The Harmandir Sahib (Punjabi: ਹਰਿਮੰਦਰ ਸਾਹਿਬ also Darbar Sahib (Punjabi: ਦਰਬਾਰ ਸਾਹਿਬ, IPA: [dəɾbɑɾ sɑhɪb]), also referred to as the Golden Temple, is a prominent Sikh gurdwara located in the city of Amritsar, Punjab, India. Construction of the gurdwara was begun by Guru Ram Das, the fourth Sikh Guru, and completed by his successor, Guru Arjan Dev. In 1604, Guru Arjan Dev completed the Adi Granth, the holy scripture of Sikhism, and installed it in the gurdwara. In 1634, Guru Hargobind left Amritsar for the Shivalik Hills and for the remainder of the seventeenth century the city and gurdwara was in the hands of forces hostile to the Sikh Gurus. During the eighteenth century, the Harmandir Sahib was the site of frequent fighting between the Sikhs on one side and either Mughal or Afghan forces on the other side and the gurdwara occasionally suffered damage. In the early nineteenth century, Maharaja Ranjit Singh secured the Punjab region from outside attack and covered the upper floors of the gurdwara with gold, which gives it its distinctive appearance and English name of "Golden Temple".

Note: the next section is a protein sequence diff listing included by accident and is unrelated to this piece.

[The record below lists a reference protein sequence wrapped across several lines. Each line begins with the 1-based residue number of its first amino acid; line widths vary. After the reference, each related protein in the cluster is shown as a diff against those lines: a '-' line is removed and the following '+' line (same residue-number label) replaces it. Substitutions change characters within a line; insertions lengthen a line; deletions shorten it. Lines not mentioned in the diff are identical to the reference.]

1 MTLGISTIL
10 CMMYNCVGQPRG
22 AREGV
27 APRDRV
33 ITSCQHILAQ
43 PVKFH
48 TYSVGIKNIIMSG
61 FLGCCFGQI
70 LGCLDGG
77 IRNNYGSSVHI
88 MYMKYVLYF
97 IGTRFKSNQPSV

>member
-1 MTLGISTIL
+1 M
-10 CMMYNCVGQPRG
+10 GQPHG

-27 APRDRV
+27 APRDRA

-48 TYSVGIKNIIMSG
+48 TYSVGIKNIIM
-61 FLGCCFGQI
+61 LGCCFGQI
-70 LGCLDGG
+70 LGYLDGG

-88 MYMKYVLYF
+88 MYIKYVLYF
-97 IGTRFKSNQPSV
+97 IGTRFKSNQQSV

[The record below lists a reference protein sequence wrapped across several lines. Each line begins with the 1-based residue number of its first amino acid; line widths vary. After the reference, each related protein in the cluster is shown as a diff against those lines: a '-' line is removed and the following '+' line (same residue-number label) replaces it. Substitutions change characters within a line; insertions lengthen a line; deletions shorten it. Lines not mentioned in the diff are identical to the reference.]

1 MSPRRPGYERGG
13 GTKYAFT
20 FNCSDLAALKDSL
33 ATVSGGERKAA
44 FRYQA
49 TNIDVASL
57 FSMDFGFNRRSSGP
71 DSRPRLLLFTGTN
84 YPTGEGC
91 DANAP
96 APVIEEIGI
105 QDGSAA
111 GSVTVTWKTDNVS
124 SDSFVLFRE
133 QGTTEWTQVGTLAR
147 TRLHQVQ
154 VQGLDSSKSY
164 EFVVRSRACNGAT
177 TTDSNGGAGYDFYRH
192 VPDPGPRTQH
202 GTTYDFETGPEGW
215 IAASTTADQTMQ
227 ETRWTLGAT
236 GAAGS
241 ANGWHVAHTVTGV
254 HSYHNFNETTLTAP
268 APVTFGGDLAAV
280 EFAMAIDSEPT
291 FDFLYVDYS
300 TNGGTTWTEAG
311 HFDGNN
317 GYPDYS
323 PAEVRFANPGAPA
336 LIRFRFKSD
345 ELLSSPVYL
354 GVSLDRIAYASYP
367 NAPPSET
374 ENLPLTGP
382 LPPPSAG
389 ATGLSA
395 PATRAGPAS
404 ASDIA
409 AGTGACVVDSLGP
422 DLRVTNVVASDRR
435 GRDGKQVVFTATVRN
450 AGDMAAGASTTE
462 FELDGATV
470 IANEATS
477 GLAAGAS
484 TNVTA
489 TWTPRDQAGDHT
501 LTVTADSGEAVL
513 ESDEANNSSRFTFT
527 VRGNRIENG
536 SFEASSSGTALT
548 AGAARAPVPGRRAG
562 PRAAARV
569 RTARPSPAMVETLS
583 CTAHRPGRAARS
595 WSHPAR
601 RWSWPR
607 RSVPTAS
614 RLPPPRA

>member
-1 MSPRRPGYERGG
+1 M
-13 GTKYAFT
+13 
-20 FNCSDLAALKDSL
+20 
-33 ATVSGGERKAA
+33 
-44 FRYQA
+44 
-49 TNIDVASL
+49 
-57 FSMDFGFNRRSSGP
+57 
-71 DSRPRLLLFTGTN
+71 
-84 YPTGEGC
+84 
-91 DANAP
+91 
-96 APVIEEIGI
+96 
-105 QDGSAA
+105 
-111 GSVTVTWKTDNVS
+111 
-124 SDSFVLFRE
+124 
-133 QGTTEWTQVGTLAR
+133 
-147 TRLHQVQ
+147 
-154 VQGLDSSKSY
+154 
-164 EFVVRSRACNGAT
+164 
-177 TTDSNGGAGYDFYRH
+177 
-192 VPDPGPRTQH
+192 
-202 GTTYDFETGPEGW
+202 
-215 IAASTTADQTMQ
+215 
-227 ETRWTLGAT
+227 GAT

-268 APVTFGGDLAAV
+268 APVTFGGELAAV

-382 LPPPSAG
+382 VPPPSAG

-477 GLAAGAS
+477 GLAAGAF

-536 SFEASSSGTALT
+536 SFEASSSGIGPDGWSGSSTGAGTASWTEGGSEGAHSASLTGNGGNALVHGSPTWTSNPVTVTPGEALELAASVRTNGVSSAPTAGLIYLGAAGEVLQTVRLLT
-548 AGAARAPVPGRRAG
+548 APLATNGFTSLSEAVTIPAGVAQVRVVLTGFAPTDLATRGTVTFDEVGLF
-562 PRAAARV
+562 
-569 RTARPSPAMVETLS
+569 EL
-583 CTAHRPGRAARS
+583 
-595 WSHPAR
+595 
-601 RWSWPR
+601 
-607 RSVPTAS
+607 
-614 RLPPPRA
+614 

The present day Golden Temple was rebuilt in 1764 by Maharaja Jassa Singh Ahluwalia (1718–1783) with the help of other Misl Sikh chieftains. Between 1802–1830 Ranjit Singh did the sewa of adding gold plating and marble to the gurdwara, while the interior was decorated with fresco work and gemstones.